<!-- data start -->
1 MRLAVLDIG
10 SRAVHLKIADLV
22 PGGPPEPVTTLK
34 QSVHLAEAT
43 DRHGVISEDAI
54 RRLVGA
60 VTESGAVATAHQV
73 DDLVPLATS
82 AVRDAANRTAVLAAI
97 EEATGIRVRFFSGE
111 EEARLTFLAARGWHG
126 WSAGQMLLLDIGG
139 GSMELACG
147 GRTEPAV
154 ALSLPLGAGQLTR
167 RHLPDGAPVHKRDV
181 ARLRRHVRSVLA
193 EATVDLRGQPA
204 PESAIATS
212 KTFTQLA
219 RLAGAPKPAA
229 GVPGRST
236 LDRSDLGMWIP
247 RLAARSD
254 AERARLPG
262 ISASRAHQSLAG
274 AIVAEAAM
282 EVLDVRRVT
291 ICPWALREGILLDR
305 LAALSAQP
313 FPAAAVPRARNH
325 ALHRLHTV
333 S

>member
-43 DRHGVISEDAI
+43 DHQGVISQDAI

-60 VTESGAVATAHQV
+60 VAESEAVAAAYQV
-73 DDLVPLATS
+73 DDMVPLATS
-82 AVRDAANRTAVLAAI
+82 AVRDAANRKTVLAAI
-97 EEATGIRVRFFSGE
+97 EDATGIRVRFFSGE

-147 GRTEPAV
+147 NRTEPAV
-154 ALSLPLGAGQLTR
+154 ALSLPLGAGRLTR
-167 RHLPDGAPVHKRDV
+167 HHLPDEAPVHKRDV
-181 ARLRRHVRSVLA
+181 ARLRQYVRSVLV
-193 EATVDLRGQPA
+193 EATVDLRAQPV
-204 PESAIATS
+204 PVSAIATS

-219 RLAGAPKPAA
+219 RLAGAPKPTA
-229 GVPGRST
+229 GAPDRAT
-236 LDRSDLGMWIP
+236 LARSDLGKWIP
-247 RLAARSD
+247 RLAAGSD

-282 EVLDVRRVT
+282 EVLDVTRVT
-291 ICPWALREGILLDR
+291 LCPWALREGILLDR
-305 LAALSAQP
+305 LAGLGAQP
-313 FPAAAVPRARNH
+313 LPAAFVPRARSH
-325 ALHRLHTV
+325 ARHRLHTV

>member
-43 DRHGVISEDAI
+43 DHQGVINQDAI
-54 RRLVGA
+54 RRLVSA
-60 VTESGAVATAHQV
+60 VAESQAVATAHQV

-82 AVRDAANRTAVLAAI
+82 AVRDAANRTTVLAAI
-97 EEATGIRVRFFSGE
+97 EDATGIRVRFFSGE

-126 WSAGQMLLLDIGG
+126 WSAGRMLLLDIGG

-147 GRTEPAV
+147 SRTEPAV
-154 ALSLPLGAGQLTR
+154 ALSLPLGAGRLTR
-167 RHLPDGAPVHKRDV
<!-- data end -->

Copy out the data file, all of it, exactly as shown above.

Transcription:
1 MRLAVLDIG
10 SRAVHLKIADLV
22 PGGPPEPVTTLK
34 QSVHLAEAT
43 DRHGVISEDAI
54 RRLVGA
60 VTESGAVATAHQV
73 DDLVPLATS
82 AVRDAANRTAVLAAI
97 EEATGIRVRFFSGE
111 EEARLTFLAARGWHG
126 WSAGQMLLLDIGG
139 GSMELACG
147 GRTEPAV
154 ALSLPLGAGQLTR
167 RHLPDGAPVHKRDV
181 ARLRRHVRSVLA
193 EATVDLRGQPA
204 PESAIATS
212 KTFTQLA
219 RLAGAPKPAA
229 GVPGRST
236 LDRSDLGMWIP
247 RLAARSD
254 AERARLPG
262 ISASRAHQSLAG
274 AIVAEAAM
282 EVLDVRRVT
291 ICPWALREGILLDR
305 LAALSAQP
313 FPAAAVPRARNH
325 ALHRLHTV
333 S

>member
-43 DRHGVISEDAI
+43 DHQGVISQDAI

-60 VTESGAVATAHQV
+60 VAESEAVAAAYQV
-73 DDLVPLATS
+73 DDMVPLATS
-82 AVRDAANRTAVLAAI
+82 AVRDAANRKTVLAAI
-97 EEATGIRVRFFSGE
+97 EDATGIRVRFFSGE

-147 GRTEPAV
+147 NRTEPAV
-154 ALSLPLGAGQLTR
+154 ALSLPLGAGRLTR
-167 RHLPDGAPVHKRDV
+167 HHLPDEAPVHKRDV
-181 ARLRRHVRSVLA
+181 ARLRQYVRSVLV
-193 EATVDLRGQPA
+193 EATVDLRAQPV
-204 PESAIATS
+204 PVSAIATS

-219 RLAGAPKPAA
+219 RLAGAPKPTA
-229 GVPGRST
+229 GAPDRAT
-236 LDRSDLGMWIP
+236 LARSDLGKWIP
-247 RLAARSD
+247 RLAAGSD

-282 EVLDVRRVT
+282 EVLDVTRVT
-291 ICPWALREGILLDR
+291 LCPWALREGILLDR
-305 LAALSAQP
+305 LAGLGAQP
-313 FPAAAVPRARNH
+313 LPAAFVPRARSH
-325 ALHRLHTV
+325 ARHRLHTV

>member
-43 DRHGVISEDAI
+43 DHQGVINQDAI
-54 RRLVGA
+54 RRLVSA
-60 VTESGAVATAHQV
+60 VAESQAVATAHQV

-82 AVRDAANRTAVLAAI
+82 AVRDAANRTTVLAAI
-97 EEATGIRVRFFSGE
+97 EDATGIRVRFFSGE

-126 WSAGQMLLLDIGG
+126 WSAGRMLLLDIGG

-147 GRTEPAV
+147 SRTEPAV
-154 ALSLPLGAGQLTR
+154 ALSLPLGAGRLTR
-167 RHLPDGAPVHKRDV